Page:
Earlier this week we ran the report from a goodwill mission to Kyrgyzstan that included Eddie Bauer skier Lexi duPont. The story was a powerful one and duPont kept a journal of her transformative experience. We’ve excerpted a few of her most reflective moments from the trip below.
This past winter, Eddie Bauer skier Lexi DuPont joined a goodwill mission to Central Asia spearheaded by globe-trotting splitboarder, dreamer, and documentary filmmaker Nayla Tawa to the landlocked but mountainous former Soviet republic of Kyrgyzstan. Donating fifteen hundred of pounds of ski gear, providing guide and rescue training, and connecting with the locals through basic ski and snowboard instruction, their crew landed deep in a cultural exchange between two very different snow sports cultures. The impact they made, and the connections they experienced, left both the locals and the visitors forever changed. In the story below, we excerpt duPont’s powerful journal entries from the journey and discover Tawa’s very personal motivation behind the Return to Krygyzstan expedition.
Each month we’ve been highlighting specific conservation projects we’ve backed with American Forests that focus on reforestation and recovery efforts as part of our greater One Tree Initiative. We’ve profiled efforts in Southern California to Florida and last month we shined a spotlight on a longleaf pine recovery effort in Alabama. But this month, as another long, hot summer approaches in the Sierra, our focus is on an effort in the Tahoe National Forest to reforest areas burned by a 2014 wildfire. While all the American Forests projects are worthy, this effort resonates even more deeply with Eddie Bauer guide Lel Tone, who calls the Tahoe area home.
This year was a big year for American Forests, with the planting of the organization’s 50 millionth tree. So this year we are celebrating our longstanding partnership with the conservation nonprofit by profiling twelve projects that we’ve backed with our efforts. So far we’ve shined a spotlight on worthy reforestation undertakings in a fire damaged area of the San Bernardino Mountains, a replanting effort of Longleaf Pine in Florida and a spruce beetle epidemic in Colorado—all in some way connected to the ecological impact of climate change. This month we travel to the deep south, profiling an effort to bring back a longleaf pine savannah ecosystem in Alabama.
From the top of Taaw Hill, you can see Alaska. Every Haida Gwaii local you meet will tell you this. Like the Statue of Liberty or the Eiffel Tower, you will be directed to Taaw Hill upon arrival. And yes, you can see Alaska from the top… sometimes. The storms that steamroll off the Pacific Ocean are the reason many travelers make the pilgrimage to this mythical group of islands and see very little beyond the lush, green forest they’re cloaked in. Brandon and I have lucked out, landing at Masset Airport on a barely overcast day in early April, a season not associated with clear weather. The sun broke through as we drove the gravel road into Naikoon Provincial Park. Passing by the empty surf and endless views of North Beach, we are soon encompassed by a mystical emerald forest. The giant hemlocks and cedars tower over the road, dripping with thick moss. Soggy, boggy wetlands fill the spaces between these ancient forests. It’s a natural welcome unlike any other. When we arrive at Taaw Hill, we park the rental van and hike the short-but-steep trail through parkland. At the small summit we peer out at the horizon, looking for a hint of Alaska’s shores. We can’t see it but it doesn’t bother us. We’ve come for Haida Gwaii, not Alaska. And if there’s any place that deserves the title of “The Last Frontier,” it’s this fascinating place.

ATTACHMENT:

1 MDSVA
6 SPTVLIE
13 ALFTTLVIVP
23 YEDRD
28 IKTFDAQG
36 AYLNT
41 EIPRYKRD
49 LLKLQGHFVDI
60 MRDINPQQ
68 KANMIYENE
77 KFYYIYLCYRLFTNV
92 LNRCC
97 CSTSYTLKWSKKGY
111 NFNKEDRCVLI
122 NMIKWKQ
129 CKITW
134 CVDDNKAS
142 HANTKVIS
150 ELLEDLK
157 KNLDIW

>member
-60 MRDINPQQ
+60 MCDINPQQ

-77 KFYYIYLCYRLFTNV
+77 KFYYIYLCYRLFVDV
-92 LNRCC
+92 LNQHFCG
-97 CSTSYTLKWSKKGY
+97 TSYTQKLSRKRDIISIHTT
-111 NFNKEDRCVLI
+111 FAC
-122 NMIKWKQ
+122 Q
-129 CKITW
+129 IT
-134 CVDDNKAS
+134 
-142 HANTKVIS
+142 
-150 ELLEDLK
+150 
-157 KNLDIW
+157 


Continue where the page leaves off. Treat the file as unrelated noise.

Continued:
Words and Images by Mike Berard
Today, at 6:34 local time on May 24th in Tibet, Eddie Bauer Athlete and adventure photojournalist Cory Richards made his first successful ascent to the peak of Mt. Everest without the use of supplemental oxygen.
The alpinist shared his journey with the world in real time through a continually updated “Snap”umentary series, #EverestNoFilter, alongside Everest veteran and founder of Alpenglow Expeditions Adrian Ballinger, also a member of the Eddie Bauer Guide and Athlete Team, who made the decision to turn back at the 8,480 meter mark Monday. Though difficult, Ballinger’s decision was a courageous one that demonstrates his astute knowledge and respect for the power of the mountain and the risks associated with this climb.The team reunited at 8,300 meters to descend together and have since returned safely to Advanced Base Camp at 6,400 meters.
A huge congratulations goes out to Eddie Bauer Guide Melissa Arnot, who summited Mt. Everest for the sixth time yesterday, breaking the world record for the most summits completed by an American woman in history, a record she has held since 2013. Arnot, a professional mountain guide and high-altitude climber, is also the first American woman to successfully complete the climb on the world’s highest peak without using supplemental oxygen. While her previous summits have been made via the South Col route from the Nepal side, this year was her first successful summit traveling the North side, from China.
“This has been an emotional journey, to say the least,” said Arnot. “Everest is an incredible mountain that continues to challenge and intrigue me. I never anticipated that I would be lucky enough to summit once, let alone six times. Climbing Everest without supplemental oxygen has been a goal of mine for a long time. When you succeed at reaching your goal, it makes you reflect on the hard days, the work, and lessons I’ve learned along the way. I’m incredibly fortunate to have this experience.”